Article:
Azumah Nelson KO 1 Pat Cowdell - The “Terrible Warrior’s” Most Frightening KO

azumah nelson07.06.07 - By James Slater: Whenever the subject of devastating knockouts comes up, I am always reminded of one fight in particular. Or should I say, I’m always reminded of the brutal termination of one fight in particular. This awesome KO was not scored by a heavyweight, either. Nor was it scored by a fighter who’s name would spring out instantly when one was thinking about huge punchers. This is not to suggest that the man who is the subject of this article was not a capable puncher, it’s just that he is more than likely better known for his craftsmanship and excellent boxing skills, as opposed to his hitting power. He had this in his armory, too, however, as all those who can recall the fight written about here will know all too well.

Azumah Nelson, one of the greatest ever fighters to come out of Africa, was making the second defence of his WBC featherweight boxing championship. He was about to score a knockout that was nothing short of chilling in its robbing of another man’s consciousness.

Azumah had won the title just short of a year ago, with an eleventh round stoppage of the great Puerto Rican, Wilfredo Gomez. Now, in October of 1985, in the challenger’s backyard, Nelson, known as “The Terrible Warrior”, was about to make one of the most memorable defences of his long and distinguished career. The man in the opposing corner was the former undefeated British featherweight champion, former European featherweight boxing champion, and reigning European super featherweight champion, Pat Cowdell. Despite this wealth of experience, however, Pat would be no match for the superb fighting machine from Accra, Ghana.

Both men had tasted defeat in their careers, though. The pair had actually lost to the very same man in the late, great, Salvador Sanchez. Somewhat ironically, however, was the fact that Cowdell had done better in his fight with the legendary Mexican than had Nelson. Pat had gone the full fifteen rounds, losing a split decision, while Azumah had been stopped in the very last round when he’d fought Sanchez. This had a lot to do with the fact that the young and virtually unknown Nelson had accepted the fight on a mere six days notice though. Despite this, the African acquitted himself extremely well. So much so that he was avoided for some time afterwards. The win was to be Salvador’s final fight, for he was tragically killed in a road accident shortly thereafter.

Both boxers bounced back well after their loss to Sanchez, Pat collected his aforementioned European feather and super featherweight belts, and Azumah wrested the world title from Gomez. Now they would meet one another. Entering the ring on that October day, the pro records of both fighters contained boxing stats that showed their respective qualities. Aside from the loss to Sanchez, Cowdell had only been beaten on two other occasions. He had been stopped in the second round, due to a cut eye, by one Alan Robertson back in 1978, and he had lost on points over fifteen rounds to Dave Needham the following year. As for “The Terrible Warrior," his solitary defeat was the one to the late Mexican.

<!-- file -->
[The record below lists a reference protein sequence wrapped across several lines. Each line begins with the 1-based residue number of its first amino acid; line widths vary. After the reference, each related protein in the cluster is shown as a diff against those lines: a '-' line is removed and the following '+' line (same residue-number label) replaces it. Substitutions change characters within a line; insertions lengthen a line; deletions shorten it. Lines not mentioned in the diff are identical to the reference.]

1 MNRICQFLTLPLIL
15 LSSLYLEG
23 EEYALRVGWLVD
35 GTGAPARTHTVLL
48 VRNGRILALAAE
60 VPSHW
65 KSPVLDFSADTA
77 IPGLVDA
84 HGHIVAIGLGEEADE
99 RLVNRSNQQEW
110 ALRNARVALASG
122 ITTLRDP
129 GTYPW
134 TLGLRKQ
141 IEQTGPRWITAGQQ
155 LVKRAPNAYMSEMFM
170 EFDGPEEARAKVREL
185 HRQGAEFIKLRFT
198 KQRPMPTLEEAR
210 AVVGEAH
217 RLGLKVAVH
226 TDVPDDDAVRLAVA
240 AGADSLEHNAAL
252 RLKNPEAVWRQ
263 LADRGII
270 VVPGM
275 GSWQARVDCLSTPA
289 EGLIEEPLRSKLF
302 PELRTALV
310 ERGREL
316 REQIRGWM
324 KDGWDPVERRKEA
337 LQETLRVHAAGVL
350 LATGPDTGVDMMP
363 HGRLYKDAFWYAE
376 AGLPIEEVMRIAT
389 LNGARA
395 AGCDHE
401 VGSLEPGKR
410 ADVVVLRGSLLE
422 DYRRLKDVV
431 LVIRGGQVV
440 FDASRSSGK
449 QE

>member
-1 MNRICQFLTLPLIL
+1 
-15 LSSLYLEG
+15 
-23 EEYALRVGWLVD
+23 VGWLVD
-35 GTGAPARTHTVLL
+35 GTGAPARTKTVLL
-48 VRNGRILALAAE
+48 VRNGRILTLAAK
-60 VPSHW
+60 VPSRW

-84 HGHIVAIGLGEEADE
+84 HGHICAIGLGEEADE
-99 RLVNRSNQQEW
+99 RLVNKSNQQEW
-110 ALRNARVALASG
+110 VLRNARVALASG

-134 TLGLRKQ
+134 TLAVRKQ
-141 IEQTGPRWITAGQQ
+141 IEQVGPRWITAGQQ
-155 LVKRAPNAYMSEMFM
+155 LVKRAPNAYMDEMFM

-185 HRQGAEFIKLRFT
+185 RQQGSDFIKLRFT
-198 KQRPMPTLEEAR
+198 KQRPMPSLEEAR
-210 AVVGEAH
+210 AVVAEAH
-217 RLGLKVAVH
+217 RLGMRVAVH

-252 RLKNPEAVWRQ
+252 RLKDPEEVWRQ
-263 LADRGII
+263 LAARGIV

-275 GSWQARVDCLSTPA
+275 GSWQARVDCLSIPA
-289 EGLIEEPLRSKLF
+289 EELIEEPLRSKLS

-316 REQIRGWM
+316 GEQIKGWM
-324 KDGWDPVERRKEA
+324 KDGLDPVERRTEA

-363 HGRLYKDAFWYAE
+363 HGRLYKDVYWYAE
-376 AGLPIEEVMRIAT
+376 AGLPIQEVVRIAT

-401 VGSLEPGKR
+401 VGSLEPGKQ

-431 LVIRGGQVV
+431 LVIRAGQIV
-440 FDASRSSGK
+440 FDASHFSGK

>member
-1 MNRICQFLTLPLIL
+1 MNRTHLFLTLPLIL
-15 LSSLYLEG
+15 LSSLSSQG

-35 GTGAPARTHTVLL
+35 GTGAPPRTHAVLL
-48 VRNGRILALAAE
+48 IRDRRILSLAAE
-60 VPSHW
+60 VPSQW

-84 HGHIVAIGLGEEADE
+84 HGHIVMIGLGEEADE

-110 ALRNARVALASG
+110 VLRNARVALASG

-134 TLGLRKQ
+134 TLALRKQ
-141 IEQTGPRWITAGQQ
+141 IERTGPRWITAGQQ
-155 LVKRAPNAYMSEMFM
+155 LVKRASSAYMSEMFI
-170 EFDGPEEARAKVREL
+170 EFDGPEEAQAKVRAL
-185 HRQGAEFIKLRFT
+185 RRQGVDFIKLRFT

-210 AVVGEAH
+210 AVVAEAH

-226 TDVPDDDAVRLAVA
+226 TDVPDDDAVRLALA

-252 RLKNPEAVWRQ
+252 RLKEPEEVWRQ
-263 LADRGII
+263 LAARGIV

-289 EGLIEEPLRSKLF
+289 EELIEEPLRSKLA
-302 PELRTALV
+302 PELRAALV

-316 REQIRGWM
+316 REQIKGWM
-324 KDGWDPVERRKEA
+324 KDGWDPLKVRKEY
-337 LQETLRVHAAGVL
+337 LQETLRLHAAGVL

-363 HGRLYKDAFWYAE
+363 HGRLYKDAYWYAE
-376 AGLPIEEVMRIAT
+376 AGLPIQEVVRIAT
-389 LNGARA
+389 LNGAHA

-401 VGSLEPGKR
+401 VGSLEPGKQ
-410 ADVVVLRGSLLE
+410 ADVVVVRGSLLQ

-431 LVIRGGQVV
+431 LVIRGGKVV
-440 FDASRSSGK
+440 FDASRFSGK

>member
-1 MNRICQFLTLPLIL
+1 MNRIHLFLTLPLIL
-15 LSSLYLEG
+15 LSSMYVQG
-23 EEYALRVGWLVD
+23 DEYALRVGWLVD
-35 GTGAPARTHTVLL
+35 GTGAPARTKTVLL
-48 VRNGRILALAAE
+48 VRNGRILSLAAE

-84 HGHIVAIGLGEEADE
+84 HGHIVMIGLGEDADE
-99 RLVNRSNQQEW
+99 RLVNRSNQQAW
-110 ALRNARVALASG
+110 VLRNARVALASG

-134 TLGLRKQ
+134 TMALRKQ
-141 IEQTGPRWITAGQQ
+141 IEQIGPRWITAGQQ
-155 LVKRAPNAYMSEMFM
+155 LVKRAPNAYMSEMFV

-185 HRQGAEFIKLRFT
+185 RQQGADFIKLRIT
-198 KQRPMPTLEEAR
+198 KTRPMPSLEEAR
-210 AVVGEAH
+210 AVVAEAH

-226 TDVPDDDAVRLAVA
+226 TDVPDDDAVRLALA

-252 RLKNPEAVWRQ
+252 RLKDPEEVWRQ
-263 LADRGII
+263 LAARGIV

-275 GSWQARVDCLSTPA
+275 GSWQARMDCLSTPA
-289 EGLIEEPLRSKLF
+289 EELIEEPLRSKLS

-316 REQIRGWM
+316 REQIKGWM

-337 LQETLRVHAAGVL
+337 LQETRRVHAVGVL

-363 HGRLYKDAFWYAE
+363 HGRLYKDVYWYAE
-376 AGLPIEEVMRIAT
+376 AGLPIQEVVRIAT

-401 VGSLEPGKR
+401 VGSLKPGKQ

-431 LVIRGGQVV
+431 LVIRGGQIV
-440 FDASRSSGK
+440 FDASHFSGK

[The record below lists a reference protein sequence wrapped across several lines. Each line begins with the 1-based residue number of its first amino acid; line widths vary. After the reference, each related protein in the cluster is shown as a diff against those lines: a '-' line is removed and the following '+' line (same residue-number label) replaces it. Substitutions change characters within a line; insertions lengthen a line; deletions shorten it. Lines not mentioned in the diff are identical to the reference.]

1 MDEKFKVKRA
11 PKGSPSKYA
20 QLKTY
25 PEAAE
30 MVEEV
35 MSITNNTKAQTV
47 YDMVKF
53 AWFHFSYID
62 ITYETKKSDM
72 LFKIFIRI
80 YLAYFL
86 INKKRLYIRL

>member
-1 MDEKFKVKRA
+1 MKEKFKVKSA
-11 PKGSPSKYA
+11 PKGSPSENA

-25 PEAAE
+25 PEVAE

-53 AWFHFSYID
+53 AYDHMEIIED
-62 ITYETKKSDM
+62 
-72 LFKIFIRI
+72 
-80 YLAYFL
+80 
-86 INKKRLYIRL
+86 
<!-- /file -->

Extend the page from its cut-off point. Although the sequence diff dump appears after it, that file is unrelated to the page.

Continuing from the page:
The hugely pro-Cowdell audience sat back in anticipation of what they felt would be a long and engrossing boxing match. Before they had barely settled into their seats, however, the fight was over with. Nelson, walking forwards with his customary high guard, caught Pat cold with an absolutely wicked left uppercut to the jaw in the very first round. The challenger fell to the canvas, utterly frozen, and remained prostrate there for quite some time. Never given a chance to even get into the fight, Cowdell had been nailed with one of the cruellest punches there is in boxing - the sucker punch. He was devastated.

In the post-fight interview Pat was inconsolable, knowing as he did that he had been caught with a shot he had no business failing to slip. This is to take nothing away from Azumah. He had just seen off one of his most talent laden challengers with seemingly effortless efficiency. He was now considered to be the number one 126 pound fighter on the planet - bar none. Pat Cowdell certainly could not disagree with such thinking!

Nelson went on to solidify his greatness with another four defences of his world title, before successfully moving up to challenge for the super featherweight championship. After retaining this title ten times, including a hard fought win over another British fighter in Jim McDonnell, Azumah was finally beaten by Jesse James Leija in 1993. Only to regain his title two years later with a win over Gabriel Ruelas. Nelson, his place in the history books firmly secure, retired after a points defeat to Leija - in what was the fourth encounter of their series - in 1998. The TKO he suffered at the hands of Sanchez marked the only time he was ever stopped in almost fifty bouts.

As for Pat, he only fought eight more times after the crushing loss to Nelson. He won the British super featherweight title during this time, but then lost it via first round KO, to Najib Daho, in his first defence. And though he get his revenge over Daho a year later, in 1987, thus regaining the British title, it was clear Cowdell was approaching the end. He retired in 1988, after a TKO loss to Floyd Havard.

Article posted on 07.06.2007

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